“someday, hopefully, when a democratic Syria free from tyrants, war criminals, dictators, and gangs is a reality, I will have a hand in building a brighter, better future for my country”

Celine Kassem

When I was in my last year of high school, I chose to go ahead with Political Science as my major, because I knew that this was my passion; speaking for my people, advocating for justice for the war crimes they have endured and lived as the world looked past them, and being the voice for the voiceless; I am so grateful to be able to have this opportunity to practice my passion no matter how tiring and exhausting things can get sometimes with everything that keeps happening and sometimes feeling like I’m screaming into a void. Whether that’s through my activism,  political, legal, or advocacy work, it is all so worth it. Especially when you are able to go on the ground and see the faces of the people that we are working to bring justice for, after their long years of endurance. 

Celine Kassem in a visit to Jinderes Market after the Feb. earthquake; Credit: Majd Hamo

SYRIAWISE: Hopefully the crisis in Syria will be resolved in the not-too-distant future and many current activists will be free to move on to other issues. We know that you currently have a bachelor’s degree in political science. What are your long-term career goals?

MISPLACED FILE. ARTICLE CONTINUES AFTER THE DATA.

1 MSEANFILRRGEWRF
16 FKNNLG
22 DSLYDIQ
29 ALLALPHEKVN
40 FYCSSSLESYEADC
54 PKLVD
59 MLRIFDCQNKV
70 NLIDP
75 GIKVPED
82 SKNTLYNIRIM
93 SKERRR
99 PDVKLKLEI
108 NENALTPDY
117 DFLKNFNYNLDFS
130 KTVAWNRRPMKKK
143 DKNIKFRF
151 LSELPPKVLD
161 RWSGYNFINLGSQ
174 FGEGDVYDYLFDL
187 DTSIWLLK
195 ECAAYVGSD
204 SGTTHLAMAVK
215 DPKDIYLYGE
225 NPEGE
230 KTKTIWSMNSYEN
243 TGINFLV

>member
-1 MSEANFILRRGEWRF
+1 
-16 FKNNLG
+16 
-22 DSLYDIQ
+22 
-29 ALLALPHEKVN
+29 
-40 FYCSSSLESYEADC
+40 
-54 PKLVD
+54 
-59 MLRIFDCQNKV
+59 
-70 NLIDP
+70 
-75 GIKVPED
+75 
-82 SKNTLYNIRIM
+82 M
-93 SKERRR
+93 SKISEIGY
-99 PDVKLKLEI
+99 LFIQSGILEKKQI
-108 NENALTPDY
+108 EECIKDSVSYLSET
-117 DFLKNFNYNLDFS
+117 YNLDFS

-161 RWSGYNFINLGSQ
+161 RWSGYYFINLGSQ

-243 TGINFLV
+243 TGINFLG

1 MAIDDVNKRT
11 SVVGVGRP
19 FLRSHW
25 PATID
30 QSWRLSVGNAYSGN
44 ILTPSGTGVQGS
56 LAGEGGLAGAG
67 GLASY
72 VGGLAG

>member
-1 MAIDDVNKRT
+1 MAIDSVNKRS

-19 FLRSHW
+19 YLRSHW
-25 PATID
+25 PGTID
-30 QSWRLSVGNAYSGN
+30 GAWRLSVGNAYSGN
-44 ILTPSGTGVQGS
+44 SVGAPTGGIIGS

Celine Kassem: I am about to start working on my Master’s degree in Intercultural Communications in Doha this coming fall, and am very excited about this new journey I will be taking on. I want to expand my skills and passion into bringing all the attention and right ears to the Syrian crisis and achieving justice for my people. I think that this degree will allow me to broaden my knowledge and skills so that someday, hopefully, when a democratic Syria free from tyrants, war criminals, dictators, and gangs is a reality, I will have a hand in building a brighter, better future for my country.